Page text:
March 9, 2008
Chattel houses were very small houses, built by freed slaves or plantation workers, that could be dismantled quickly and moved in the event they were fired or unable to pay property tax to the plantation owner on whose land the house stood. Examples in Jamaica, Barbados and Trinidad l Sunday 25 March 2007 marked 200 years to the day that the British Parliament passed an Act to outlaw the slave trade in British colonies. [more inside]
Captain Disillusion has created a series of videos that provide a skeptical analysis of sensational viral videos. One in particular, “Gas Station Ghost RECUT” addresses an unusual image caught on a gas station surveillance camera.
The Battery's Down is a new musical web series about an aspiring New York actor, Jake Wilson - ostensibly playing himself. Written and directed by Wilson, it also contains cameos by Broadway actors - and feature songs composed by up-and-coming musical theatre composers (each song is also available for download). [more inside]
The editor of the New York Times Book Review asks "do others have favorite signature passages in books they love — a sentence or two that seem to convey the essence of a complex, beautiful work?" after giving his own example from To The Finland Station. Hundreds respond, often with some wonderful passages (as well as some not so wonderful ones). Any examples from the hive mind?
This year's elections in Malaysia are historic due to the major wins by the Opposition/People's Front and the National Front's loss of 5 states and the 2/3 majority in parliament (one they've held since 1969) (comparisons). Two of the newly elected Members of Parliament are bloggers Tony Pua and Jeff Ooi; another blogger, Elizabeth Wong, has won a seat in the state assembly of the now-Opposition-run Selangor. This is significant, as Malaysian bloggers had been under attack by the government. (last link YouTube video in Malay with subtitles).
This year marks the 75th anniversary of the Holodomor. The Holodomor was the starvation of millions of Ukranians at the hands of the Soviets. The Ukranian government is using this year to push for greater recognition for the genocide. Ukranian communities in Australia, Canada and all over the globe are holding events all year in the lead up to this years Holodomor day on November 25.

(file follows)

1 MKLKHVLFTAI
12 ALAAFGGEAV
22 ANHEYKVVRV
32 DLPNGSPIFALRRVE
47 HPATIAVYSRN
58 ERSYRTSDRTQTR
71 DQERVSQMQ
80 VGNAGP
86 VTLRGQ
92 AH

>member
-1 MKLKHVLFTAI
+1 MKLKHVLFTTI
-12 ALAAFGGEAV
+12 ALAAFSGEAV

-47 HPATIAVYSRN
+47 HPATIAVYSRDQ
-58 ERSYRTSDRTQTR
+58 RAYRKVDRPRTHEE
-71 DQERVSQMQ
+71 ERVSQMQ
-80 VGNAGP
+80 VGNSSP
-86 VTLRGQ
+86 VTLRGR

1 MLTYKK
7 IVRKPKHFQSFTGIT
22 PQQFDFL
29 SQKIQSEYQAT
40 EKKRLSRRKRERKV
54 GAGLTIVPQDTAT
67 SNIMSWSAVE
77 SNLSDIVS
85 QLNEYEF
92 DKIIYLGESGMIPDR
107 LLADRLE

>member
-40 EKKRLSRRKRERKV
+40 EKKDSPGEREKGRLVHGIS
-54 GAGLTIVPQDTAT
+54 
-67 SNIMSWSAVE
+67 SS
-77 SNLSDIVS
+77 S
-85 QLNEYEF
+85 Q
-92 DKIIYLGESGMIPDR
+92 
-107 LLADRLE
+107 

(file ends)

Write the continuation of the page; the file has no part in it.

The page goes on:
"AngryJournalist.com, an increasingly popular site that consists of nothing but rants from pissed-off reporters, is now the most accurate summation extant of journalism as an industry," (via Gawker). It's spawned a marvelously less popular HappyJournalist.com, and what appears to be an unrelated copycat called AngryResident.com, for "for every doctor-in-training tired of suffering in silence."
G-Archiver is a windows shareware app that backs up your gmail account to your local harddrive. it also does something far more sinister: it emails your username and password to the creator of the program. (via)
Arelia Margarita Taveras “made a name for herself representing the families of victims of American Airlines Flight 587, which crashed in New York City's borough of Queens in November 2001, killing 265 people.#+ Her practice had 400 clients and earned her $500,000 a year.” She claims that she sought to relieve the pressures of her work by gambling in Atlantic City and Las Vegas over the past few years. She lost $1 million and was disbarred as a result of stealing money from clients [PDF] in order to support her gambling addiction. Taveras also lost her own home and that of her parents (who mortgaged it to support her debt). Taveras owes the IRS $58,000. In response she has filed a $20 million racketeering lawsuit in federal court against six Atlantic City casinos and one in Las Vegas, “claiming they had a duty to notice her compulsive gambling problem and cut her off.”